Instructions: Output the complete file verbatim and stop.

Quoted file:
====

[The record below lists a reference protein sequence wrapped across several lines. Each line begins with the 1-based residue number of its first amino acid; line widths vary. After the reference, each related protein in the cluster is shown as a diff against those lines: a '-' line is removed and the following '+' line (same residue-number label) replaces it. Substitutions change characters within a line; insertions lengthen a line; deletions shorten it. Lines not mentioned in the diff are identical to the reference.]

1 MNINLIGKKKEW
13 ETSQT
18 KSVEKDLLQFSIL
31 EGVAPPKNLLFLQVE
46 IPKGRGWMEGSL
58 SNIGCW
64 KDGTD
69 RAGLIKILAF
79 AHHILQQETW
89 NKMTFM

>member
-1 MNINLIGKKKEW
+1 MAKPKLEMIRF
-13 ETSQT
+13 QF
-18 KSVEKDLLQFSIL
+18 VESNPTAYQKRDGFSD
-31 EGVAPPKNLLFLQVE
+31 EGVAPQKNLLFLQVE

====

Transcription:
[The record below lists a reference protein sequence wrapped across several lines. Each line begins with the 1-based residue number of its first amino acid; line widths vary. After the reference, each related protein in the cluster is shown as a diff against those lines: a '-' line is removed and the following '+' line (same residue-number label) replaces it. Substitutions change characters within a line; insertions lengthen a line; deletions shorten it. Lines not mentioned in the diff are identical to the reference.]

1 MNINLIGKKKEW
13 ETSQT
18 KSVEKDLLQFSIL
31 EGVAPPKNLLFLQVE
46 IPKGRGWMEGSL
58 SNIGCW
64 KDGTD
69 RAGLIKILAF
79 AHHILQQETW
89 NKMTFM

>member
-1 MNINLIGKKKEW
+1 MAKPKLEMIRF
-13 ETSQT
+13 QF
-18 KSVEKDLLQFSIL
+18 VESNPTAYQKRDGFSD
-31 EGVAPPKNLLFLQVE
+31 EGVAPQKNLLFLQVE